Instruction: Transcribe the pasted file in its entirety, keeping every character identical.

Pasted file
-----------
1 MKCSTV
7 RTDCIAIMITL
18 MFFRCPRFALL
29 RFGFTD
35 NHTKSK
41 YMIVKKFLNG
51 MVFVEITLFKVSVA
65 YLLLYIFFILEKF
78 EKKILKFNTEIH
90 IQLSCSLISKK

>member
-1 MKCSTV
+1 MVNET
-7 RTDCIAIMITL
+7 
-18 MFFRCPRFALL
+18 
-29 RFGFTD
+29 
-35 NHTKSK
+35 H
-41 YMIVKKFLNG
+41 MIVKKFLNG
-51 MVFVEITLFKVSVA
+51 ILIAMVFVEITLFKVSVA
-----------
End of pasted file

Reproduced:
1 MKCSTV
7 RTDCIAIMITL
18 MFFRCPRFALL
29 RFGFTD
35 NHTKSK
41 YMIVKKFLNG
51 MVFVEITLFKVSVA
65 YLLLYIFFILEKF
78 EKKILKFNTEIH
90 IQLSCSLISKK

>member
-1 MKCSTV
+1 MVNET
-7 RTDCIAIMITL
+7 
-18 MFFRCPRFALL
+18 
-29 RFGFTD
+29 
-35 NHTKSK
+35 H
-41 YMIVKKFLNG
+41 MIVKKFLNG
-51 MVFVEITLFKVSVA
+51 ILIAMVFVEITLFKVSVA